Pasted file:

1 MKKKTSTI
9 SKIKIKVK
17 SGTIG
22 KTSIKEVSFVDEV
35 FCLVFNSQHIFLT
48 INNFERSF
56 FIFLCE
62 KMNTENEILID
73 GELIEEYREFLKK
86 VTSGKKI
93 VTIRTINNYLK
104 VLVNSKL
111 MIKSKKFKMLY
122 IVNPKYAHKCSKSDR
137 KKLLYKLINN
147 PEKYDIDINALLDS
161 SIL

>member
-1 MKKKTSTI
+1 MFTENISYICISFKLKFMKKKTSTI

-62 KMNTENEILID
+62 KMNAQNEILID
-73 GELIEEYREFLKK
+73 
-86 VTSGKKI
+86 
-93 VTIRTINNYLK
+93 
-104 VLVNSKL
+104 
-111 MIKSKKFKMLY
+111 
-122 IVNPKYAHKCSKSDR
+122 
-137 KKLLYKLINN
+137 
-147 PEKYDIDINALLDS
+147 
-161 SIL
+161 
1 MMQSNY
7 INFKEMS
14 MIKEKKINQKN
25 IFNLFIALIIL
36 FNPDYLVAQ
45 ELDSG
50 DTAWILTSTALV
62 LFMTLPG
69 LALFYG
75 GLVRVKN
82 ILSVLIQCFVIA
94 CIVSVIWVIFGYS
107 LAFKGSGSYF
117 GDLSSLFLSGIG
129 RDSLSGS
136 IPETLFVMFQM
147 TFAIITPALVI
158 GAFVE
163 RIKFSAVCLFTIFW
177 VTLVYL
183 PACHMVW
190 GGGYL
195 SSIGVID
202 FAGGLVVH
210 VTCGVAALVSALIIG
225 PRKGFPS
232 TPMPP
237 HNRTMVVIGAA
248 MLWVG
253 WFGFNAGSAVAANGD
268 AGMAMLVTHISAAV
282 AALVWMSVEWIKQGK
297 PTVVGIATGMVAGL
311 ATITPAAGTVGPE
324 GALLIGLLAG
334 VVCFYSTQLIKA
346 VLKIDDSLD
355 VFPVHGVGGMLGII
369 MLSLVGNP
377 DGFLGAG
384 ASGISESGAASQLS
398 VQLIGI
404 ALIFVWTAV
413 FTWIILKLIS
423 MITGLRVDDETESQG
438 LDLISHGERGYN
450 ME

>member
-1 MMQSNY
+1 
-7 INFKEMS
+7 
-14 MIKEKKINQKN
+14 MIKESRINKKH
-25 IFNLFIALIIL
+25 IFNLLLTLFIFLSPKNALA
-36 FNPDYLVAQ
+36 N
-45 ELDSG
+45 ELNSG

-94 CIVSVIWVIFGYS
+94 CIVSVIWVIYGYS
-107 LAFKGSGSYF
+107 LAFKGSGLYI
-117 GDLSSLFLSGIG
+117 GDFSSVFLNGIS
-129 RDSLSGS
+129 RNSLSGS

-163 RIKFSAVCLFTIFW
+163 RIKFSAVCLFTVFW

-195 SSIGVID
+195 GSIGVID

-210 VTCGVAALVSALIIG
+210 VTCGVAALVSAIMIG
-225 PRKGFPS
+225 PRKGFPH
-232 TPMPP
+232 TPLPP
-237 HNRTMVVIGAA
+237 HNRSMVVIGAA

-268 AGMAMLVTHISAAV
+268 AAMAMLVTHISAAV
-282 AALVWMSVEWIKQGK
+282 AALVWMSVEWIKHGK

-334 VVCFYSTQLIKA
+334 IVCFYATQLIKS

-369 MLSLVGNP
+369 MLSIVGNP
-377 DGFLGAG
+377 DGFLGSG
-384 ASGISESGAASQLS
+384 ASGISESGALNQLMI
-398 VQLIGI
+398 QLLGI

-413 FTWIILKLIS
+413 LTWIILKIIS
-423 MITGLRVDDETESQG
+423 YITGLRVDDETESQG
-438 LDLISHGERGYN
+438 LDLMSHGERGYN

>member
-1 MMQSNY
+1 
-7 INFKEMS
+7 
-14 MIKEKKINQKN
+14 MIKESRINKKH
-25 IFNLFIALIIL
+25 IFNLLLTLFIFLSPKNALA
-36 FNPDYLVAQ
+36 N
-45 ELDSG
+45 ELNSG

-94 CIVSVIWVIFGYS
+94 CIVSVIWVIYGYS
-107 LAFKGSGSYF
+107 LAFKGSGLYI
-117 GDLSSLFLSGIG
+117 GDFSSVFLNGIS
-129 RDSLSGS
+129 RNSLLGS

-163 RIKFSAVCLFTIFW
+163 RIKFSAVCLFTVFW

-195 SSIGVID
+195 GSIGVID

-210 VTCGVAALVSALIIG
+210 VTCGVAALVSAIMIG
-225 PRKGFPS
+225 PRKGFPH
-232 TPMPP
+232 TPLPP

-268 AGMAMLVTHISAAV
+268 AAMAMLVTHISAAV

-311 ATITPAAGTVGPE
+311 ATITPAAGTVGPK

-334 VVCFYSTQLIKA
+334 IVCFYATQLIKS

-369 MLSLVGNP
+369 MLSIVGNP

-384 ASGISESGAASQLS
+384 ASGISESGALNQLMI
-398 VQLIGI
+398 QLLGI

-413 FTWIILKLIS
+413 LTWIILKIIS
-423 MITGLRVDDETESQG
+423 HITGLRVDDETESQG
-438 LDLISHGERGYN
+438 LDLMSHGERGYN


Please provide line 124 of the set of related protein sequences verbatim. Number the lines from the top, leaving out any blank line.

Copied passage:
+282 AALVWMSVEWIKHGK